Forgot your password?
typodupeerror
EU Transportation Technology

Europe Plans To Ban Petrol Cars From Cities By 2050 695

Posted by Soulskill
from the zombie-apocalypse-will-probably-take-care-of-it dept.
thecarchik writes "Can you imagine a future — thirty-nine years from now — where there are no engines humming, no exhaust smells, no car sounds of any kind in the city except the presumably Jetsons-like beeping of EVs? The European Commission can, and it has a transportation proposal aiming to do just that by 2050. Paris was the first city to suggest a ban on gas guzzlers in their city core, but this ban takes it to whole different level by planning to phase out all petrol cars completely from the city streets. While Paris was motivated by reduced pollution, the EU has broader aims of reduced foreign oil dependence, reduced greenhouse gas emissions, increased jobs within the EU, and improved infrastructure for future economic growth."
This discussion has been archived. No new comments can be posted.

Europe Plans To Ban Petrol Cars From Cities By 2050

Comments Filter:
  • To expensive (Score:5, Insightful)

    by riverat1 (1048260) on Tuesday March 29, 2011 @04:21AM (#35650148)

    If we are truly at peak oil petrol will probably be too expensive by then to use in the average vehicle by then anyway.

    • Re:To expensive (Score:5, Insightful)

      by Anonymous Coward on Tuesday March 29, 2011 @05:38AM (#35650590)

      Who ever said regulations had to be rational?

      Wouldn't it just be better to keep tightening the emissions requirements on new cars until only electric cars qualify?
      If everyone were forced to drive 100mpg cars or cars with near-zero CO2 output, wouldn't the result effectively be the same -- but without having to resort to a "ban"?

      That way, people don't have to buy new cars immediately and we don't end up with landfills full of perfectly functional cars.

      • Re:To expensive (Score:5, Insightful)

        by SuricouRaven (1897204) on Tuesday March 29, 2011 @06:17AM (#35650802)
        Works for lightbulbs. Dispite the popular ramblings of the internet, neither the EU nor US have actually banned incandescent bulbs - they just set efficiency standards high enough that no incandescent can achieve them.
        • Re:To expensive (Score:5, Insightful)

          by Lord Kano (13027) on Tuesday March 29, 2011 @06:48AM (#35651000) Homepage Journal

          Works for lightbulbs. Dispite the popular ramblings of the internet, neither the EU nor US have actually banned incandescent bulbs - they just set efficiency standards high enough that no incandescent can achieve them.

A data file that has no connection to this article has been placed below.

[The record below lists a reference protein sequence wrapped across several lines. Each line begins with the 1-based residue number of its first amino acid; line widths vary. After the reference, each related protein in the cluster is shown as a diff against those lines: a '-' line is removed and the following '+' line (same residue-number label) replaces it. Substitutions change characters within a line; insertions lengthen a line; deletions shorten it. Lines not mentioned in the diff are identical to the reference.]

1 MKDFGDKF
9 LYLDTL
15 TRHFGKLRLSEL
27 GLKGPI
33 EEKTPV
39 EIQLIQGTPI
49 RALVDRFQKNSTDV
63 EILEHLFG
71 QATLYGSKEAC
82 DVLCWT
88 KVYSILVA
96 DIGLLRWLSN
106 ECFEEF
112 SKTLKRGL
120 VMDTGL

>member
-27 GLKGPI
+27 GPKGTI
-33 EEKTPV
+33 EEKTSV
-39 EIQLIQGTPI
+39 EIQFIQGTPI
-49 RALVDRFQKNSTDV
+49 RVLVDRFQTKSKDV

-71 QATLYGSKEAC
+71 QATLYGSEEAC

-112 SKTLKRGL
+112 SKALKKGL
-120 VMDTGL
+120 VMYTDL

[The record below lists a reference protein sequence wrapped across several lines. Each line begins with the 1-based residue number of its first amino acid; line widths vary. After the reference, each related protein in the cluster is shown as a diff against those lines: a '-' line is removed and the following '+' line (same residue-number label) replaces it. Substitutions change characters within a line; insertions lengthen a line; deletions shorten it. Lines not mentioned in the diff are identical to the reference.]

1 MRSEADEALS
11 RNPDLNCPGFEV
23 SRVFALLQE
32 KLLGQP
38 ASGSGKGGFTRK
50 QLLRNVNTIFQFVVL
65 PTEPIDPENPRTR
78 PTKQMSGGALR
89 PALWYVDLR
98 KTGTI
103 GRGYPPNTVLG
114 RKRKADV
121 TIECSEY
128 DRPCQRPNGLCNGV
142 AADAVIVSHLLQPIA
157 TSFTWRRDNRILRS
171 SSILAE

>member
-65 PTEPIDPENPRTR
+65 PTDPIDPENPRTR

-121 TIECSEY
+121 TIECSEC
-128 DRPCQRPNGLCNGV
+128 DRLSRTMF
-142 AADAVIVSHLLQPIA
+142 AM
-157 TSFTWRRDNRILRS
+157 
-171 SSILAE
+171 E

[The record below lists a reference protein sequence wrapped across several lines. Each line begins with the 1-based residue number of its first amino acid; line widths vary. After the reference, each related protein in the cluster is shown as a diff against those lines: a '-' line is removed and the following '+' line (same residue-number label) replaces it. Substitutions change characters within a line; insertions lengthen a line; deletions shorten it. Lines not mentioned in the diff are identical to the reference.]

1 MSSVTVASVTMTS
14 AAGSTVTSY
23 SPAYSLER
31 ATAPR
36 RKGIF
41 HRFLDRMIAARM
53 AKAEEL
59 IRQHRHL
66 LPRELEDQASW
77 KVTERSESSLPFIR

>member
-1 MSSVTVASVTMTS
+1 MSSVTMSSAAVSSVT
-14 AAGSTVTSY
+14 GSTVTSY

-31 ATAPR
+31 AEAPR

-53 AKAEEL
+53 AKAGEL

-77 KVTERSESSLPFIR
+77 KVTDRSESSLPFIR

Just because you don't use the word "ban", doesn't mean it's not really a ban.

          LK

      • by Zebedeu (739988)

        It's how they're doing it in Germany.

        Since a few years ago, all vehicles were classified as either "red", "yellow" or "green", according to their emissions.
        Nowadays, if you want to go into a city, you have to have a sticker on your wind shield, and on the city limits there are signs telling you which classes are allowed.

        At start, all vehicle classes were allowed, but the plan is to gradually restrict it until only green vehicles are allowed into the city limits (most cities are currently at yellow).

        I suspec

        • Re:To expensive (Score:5, Interesting)

          by jez9999 (618189) on Tuesday March 29, 2011 @08:53AM (#35652286) Homepage Journal

          The hilarious thing about Germany is, thanks to the Greens being in government for ages and the constant propganda spewing from Greenpeace et al., the German public are stongly against nuclear power. They're even shutting down their existing nuclear plants. How they expect to meet the huge increase in electricity demand on the grid that electric cars will cause without nuclear is beyond me; they're already getting 80% of their energy from... coal and gas. With no nuclear, they can throw vast amount of money at wind/solar and I predict they will still be spewing tons of crap out into the environment because of... coal and gas power stations.

          • by Zebedeu (739988)

            Man, you couldn't be more right.

            Unfortunately the anti-nuclear lobby is milking the Fukushima problems for all they're worth, and it seems to be working quite well for them.

            Oh well, another chance for China, Brazil and the other more practical nations to catch up.

      • That way, people don't have to buy new cars immediately and we don't end up with landfills full of perfectly functional cars.

        39 years isn't exactly immediately.